The Russian leader has undertaken limited international travel since an arrest warrant was issued for him by the International Criminal Court (ICC) in March. The ICC accused him of deporting Ukrainian children. Notably, both the UAE and Saudi Arabia, having not signed the ICC’s founding treaty, are not bound to apprehend him should he enter their territories.
Regarding Israel’s two-month bombardment of the blockaded Gaza Strip, Putin has criticized the conflict as a breakdown of United States diplomacy. He has proposed that Moscow could potentially act as a mediator given its amicable relations with both Israel and the Palestinians. Putin’s visit to the Middle East is also a component of his endeavors to illustrate that Western efforts to isolate Moscow through sanctions for its involvement in the Ukraine conflict have been ineffective.
What is the Message for the Region?
During November, the People’s Bank of China and the Saudi Central Bank inked a local currency swap deal valued at 50 billion yuan ($6.93 billion) or 26 billion Saudi riyals. This agreement reflects the ongoing momentum in bilateral relations between the two countries. This is evident whether viewed as a. bypassing the dollar or b. bolstering BRICS. However, in both scenarios, the West is apprehensive about losing control over the region. Considering the current global political landscape, it is evident that China and Russia share a strong understanding concerning policies related to the West, particularly the USA.
Oil prices experienced little change on December 5 due to uncertainties surrounding voluntary output cuts by OPEC+, ongoing tensions in the Middle East, and weak economic data from the U.S. Brent crude futures slightly decreased by 1 cent to $78.02 a barrel, while U.S. West Texas Intermediate crude futures increased by 5 cents to $73.09 a barrel as of 0402 GMT. Kelvin Wong, a senior market analyst for Asia Pacific at OANDA, mentioned that comments from Saudi Arabia’s energy minister about the possibility of extending OPEC+ production cuts beyond the first quarter of 2024 provided some support to the market. In the previous trading session, oil prices had declined as traders doubted the significant impact of supply cuts by OPEC+ and a stronger U.S. dollar, which generally makes oil more expensive for holders of other currencies, potentially dampening oil demand. On December 5, OPEC and its allies, collectively known as OPEC+, agreed to voluntary output cuts totaling about 2.2 million barrels per day (bpd) for the first quarter of 2024. Saudi Arabia led this agreement by rolling over its current voluntary cut. However, at least 1.3 million bpd of those cuts were an extension of voluntary curbs that Saudi Arabia and Russia already had in place. The resumption of fighting in the Israel-Hamas war and attacks on three commercial vessels in international waters in the southern Red Sea raised concerns about oil supply. These incidents followed a series of attacks in Middle Eastern waters since the outbreak of hostilities between Israel and the Palestinian militant group Hamas on October 7. Additionally, data revealed that U.S. factory orders fell more than analysts expected in October, marking the most significant decline in over three years. This contributed to a dampened sentiment in the oil market, reinforcing the view that high-interest rates are beginning to limit spending. So the visit indicates solidarity with the OPEC+ members as well.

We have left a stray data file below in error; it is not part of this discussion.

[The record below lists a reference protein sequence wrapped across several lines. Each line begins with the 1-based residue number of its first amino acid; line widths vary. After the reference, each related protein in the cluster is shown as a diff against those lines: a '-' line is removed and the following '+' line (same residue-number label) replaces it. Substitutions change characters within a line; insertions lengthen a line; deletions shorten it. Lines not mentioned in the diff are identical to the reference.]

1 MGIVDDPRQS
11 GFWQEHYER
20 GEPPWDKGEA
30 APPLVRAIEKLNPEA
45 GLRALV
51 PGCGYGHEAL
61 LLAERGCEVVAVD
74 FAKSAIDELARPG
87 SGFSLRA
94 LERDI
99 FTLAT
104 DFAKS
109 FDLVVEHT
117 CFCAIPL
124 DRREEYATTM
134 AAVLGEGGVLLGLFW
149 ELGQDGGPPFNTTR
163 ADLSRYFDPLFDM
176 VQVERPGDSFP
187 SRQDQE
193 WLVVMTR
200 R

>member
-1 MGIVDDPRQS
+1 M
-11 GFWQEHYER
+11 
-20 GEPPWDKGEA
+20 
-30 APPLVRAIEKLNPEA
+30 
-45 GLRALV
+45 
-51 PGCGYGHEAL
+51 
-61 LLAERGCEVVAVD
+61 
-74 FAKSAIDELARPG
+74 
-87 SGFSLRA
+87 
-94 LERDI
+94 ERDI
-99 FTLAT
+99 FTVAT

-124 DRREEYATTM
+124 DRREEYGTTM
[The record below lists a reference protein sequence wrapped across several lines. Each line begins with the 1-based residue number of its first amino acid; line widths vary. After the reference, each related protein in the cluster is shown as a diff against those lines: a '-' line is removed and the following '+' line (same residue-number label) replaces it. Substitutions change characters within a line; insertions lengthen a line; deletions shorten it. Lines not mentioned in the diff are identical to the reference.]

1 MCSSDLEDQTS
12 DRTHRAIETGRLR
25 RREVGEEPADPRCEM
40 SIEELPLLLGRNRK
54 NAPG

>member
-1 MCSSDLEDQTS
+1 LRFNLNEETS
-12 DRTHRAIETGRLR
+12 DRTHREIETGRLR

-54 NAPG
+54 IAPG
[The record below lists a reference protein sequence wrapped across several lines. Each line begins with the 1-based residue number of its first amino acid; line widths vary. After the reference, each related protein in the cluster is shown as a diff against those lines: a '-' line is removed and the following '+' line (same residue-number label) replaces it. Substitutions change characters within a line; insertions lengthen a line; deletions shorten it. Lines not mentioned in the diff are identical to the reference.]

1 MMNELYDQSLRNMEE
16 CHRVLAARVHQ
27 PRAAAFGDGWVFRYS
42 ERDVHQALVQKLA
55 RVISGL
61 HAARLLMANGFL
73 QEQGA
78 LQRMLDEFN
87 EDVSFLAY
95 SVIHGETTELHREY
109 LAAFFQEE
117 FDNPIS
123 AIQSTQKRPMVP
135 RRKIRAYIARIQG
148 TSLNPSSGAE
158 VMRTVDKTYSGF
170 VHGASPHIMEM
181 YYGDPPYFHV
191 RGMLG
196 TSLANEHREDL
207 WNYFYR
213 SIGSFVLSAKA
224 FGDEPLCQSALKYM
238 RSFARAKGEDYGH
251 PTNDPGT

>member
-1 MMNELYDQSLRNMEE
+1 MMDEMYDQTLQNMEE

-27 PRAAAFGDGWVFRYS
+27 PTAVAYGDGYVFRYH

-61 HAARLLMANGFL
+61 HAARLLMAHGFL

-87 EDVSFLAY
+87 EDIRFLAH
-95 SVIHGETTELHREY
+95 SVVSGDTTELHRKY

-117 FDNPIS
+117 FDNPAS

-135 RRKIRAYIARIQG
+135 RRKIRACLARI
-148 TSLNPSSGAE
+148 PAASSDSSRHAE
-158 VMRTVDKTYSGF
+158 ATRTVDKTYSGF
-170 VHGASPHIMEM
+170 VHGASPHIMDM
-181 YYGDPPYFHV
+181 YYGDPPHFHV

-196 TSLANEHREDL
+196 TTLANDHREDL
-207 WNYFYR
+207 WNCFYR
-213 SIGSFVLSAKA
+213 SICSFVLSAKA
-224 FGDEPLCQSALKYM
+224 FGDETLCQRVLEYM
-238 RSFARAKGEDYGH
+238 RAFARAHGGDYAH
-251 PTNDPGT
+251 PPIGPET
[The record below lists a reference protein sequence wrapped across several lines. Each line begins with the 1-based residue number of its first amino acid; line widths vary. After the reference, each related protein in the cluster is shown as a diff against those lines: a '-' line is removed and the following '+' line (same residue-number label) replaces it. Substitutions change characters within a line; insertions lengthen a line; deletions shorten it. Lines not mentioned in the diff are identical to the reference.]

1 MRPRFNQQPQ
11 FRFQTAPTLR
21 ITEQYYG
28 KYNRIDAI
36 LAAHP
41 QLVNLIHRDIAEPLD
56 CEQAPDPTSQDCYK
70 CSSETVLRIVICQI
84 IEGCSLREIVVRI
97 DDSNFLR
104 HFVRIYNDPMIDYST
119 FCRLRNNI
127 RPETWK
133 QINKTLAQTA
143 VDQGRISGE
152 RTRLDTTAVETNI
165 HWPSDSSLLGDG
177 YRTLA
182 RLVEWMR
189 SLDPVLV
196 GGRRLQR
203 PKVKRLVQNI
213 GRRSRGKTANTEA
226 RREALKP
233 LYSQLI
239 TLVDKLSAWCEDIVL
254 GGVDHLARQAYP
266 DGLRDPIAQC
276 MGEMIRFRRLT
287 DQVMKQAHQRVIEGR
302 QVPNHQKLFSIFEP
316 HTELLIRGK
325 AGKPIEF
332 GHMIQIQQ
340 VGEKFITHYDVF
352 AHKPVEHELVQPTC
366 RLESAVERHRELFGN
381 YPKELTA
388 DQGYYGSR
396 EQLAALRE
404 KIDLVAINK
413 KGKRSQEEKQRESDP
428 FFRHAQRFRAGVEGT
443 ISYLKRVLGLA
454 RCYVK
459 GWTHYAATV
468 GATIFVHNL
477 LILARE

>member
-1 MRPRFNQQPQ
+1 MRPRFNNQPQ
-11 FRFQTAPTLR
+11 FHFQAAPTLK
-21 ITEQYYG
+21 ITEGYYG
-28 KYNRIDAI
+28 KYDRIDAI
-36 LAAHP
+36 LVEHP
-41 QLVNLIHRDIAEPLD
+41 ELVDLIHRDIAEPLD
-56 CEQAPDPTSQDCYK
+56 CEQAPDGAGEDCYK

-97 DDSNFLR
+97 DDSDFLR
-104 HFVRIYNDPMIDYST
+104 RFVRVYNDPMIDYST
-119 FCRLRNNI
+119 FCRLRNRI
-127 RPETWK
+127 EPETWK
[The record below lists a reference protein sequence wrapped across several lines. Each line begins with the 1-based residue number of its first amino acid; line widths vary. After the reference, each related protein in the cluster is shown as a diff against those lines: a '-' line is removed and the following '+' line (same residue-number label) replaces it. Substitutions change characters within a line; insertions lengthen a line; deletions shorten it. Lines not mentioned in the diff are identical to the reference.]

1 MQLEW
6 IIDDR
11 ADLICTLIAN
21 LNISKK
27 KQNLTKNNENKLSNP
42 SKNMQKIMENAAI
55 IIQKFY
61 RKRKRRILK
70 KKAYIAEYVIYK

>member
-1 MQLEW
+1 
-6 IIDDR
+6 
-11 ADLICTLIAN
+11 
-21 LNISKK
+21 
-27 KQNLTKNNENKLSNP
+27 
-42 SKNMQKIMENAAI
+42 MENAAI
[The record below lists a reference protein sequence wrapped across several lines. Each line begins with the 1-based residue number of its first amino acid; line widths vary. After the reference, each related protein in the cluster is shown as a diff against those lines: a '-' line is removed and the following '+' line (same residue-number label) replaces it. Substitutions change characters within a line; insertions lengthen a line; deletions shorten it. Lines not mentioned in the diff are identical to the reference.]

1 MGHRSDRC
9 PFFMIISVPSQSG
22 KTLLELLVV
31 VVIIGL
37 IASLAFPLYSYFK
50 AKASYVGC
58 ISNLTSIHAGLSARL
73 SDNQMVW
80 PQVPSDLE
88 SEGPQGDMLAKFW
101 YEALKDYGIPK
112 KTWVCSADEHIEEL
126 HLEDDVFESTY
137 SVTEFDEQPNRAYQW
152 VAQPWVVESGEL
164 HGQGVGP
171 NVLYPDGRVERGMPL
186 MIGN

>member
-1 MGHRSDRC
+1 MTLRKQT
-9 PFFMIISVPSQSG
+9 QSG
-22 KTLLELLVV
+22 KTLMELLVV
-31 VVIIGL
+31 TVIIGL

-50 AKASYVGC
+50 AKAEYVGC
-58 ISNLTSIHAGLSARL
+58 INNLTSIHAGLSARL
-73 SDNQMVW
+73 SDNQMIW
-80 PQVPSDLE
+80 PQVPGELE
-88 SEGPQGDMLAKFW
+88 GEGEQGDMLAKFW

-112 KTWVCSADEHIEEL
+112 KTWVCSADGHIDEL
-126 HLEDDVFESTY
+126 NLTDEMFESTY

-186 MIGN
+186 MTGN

The recent reconciliation between Saudi Arabia and Iran brokered by China is also a source of concern for the West, and this visit will add another layer of tension to the understanding between China and Russia. For the issue of Gaza, the tension between the USA and Iran is again on the rise and the Russian president’s visit may fill the strategic gap here.
The Middle East may find support from Russia on the issue of Gaza. The alignment of Russia’s views with those of the Middle East, particularly concerning Gaza, suggests a potential source of support and collaboration. This shared perspective indicates that Russia may play a role in advocating for the concerns and interests of the Middle East on the global stage, potentially challenging the narrative and influence of other geopolitical players. The ongoing engagement between Russia and the Middle East implies a willingness to address shared challenges and collaborate on matters of mutual importance, such as the situation in Gaza.
This visit further highlighted that Russian authorities do not appear to view Western sanctions with great severity, signaling a resilience against the imposed restrictions. It also emphasized Russia’s ability to cultivate alliances and partnerships in various regions, providing them with support in navigating and mitigating the impact of sanctions.
The visit also comes against the backdrop of Western sanctions, and these diplomatic engagements may be interpreted as Russia’s attempt to navigate global geopolitics outside the confines of the Western-led order. Views on Russia’s role in various regions may differ, with some perceiving these efforts as part of a multipolar approach, while others might see them as confrontational.
The aftermath of these diplomatic maneuvers remains uncertain, leaving a veil of anticipation over the region’s geopolitical landscape. The complexities of international relations, influenced by competing interests and historical tensions, make predicting the precise outcomes challenging. However, a prevailing certainty is the likelihood of increased tensions soon. The ripple effects of these diplomatic engagements are poised to reverberate across the region, impacting alliances, and power dynamics, and potentially reshaping the geopolitical contours. The actions of global powers often unfold unpredictably, introducing an element of suspense into the evolving narrative of regional relations.
[Photo by Kremlin.ru, via Wikimedia Commons]
*Syed Raiyan Amir is a Research Associate at the KRF Center for Bangladesh and Global Affairs. He was a Research Assistant at the United Nations Office on Drugs and Crime (UNODC) and International Republican Institute (IRI). The views and opinions expressed in this article are those of the author.